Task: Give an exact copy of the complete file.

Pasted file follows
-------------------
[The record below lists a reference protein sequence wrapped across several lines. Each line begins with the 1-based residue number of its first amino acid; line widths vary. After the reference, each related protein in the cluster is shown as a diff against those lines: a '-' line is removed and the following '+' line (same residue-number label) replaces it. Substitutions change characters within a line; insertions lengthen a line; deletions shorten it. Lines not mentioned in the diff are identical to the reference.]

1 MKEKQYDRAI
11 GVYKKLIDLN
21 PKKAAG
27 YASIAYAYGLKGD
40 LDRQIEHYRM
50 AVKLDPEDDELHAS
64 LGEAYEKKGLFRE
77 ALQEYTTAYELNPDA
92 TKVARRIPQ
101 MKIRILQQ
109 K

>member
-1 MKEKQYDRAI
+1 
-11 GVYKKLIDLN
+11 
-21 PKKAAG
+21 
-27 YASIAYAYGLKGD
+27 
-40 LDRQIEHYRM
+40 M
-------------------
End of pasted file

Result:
[The record below lists a reference protein sequence wrapped across several lines. Each line begins with the 1-based residue number of its first amino acid; line widths vary. After the reference, each related protein in the cluster is shown as a diff against those lines: a '-' line is removed and the following '+' line (same residue-number label) replaces it. Substitutions change characters within a line; insertions lengthen a line; deletions shorten it. Lines not mentioned in the diff are identical to the reference.]

1 MKEKQYDRAI
11 GVYKKLIDLN
21 PKKAAG
27 YASIAYAYGLKGD
40 LDRQIEHYRM
50 AVKLDPEDDELHAS
64 LGEAYEKKGLFRE
77 ALQEYTTAYELNPDA
92 TKVARRIPQ
101 MKIRILQQ
109 K

>member
-1 MKEKQYDRAI
+1 
-11 GVYKKLIDLN
+11 
-21 PKKAAG
+21 
-27 YASIAYAYGLKGD
+27 
-40 LDRQIEHYRM
+40 M